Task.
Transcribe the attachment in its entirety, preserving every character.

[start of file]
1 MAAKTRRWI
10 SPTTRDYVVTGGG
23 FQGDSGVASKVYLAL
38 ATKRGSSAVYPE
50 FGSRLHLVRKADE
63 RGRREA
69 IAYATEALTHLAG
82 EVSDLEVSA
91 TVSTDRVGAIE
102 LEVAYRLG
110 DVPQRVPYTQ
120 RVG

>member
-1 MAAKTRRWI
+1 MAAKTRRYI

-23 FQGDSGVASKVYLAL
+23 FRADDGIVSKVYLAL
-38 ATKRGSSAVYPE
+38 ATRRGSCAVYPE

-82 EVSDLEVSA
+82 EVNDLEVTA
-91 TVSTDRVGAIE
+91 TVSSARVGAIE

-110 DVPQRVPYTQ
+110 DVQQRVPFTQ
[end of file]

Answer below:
1 MAAKTRRWI
10 SPTTRDYVVTGGG
23 FQGDSGVASKVYLAL
38 ATKRGSSAVYPE
50 FGSRLHLVRKADE
63 RGRREA
69 IAYATEALTHLAG
82 EVSDLEVSA
91 TVSTDRVGAIE
102 LEVAYRLG
110 DVPQRVPYTQ
120 RVG

>member
-1 MAAKTRRWI
+1 MAAKTRRYI

-23 FQGDSGVASKVYLAL
+23 FRADDGIVSKVYLAL
-38 ATKRGSSAVYPE
+38 ATRRGSCAVYPE

-82 EVSDLEVSA
+82 EVNDLEVTA
-91 TVSTDRVGAIE
+91 TVSSARVGAIE

-110 DVPQRVPYTQ
+110 DVQQRVPFTQ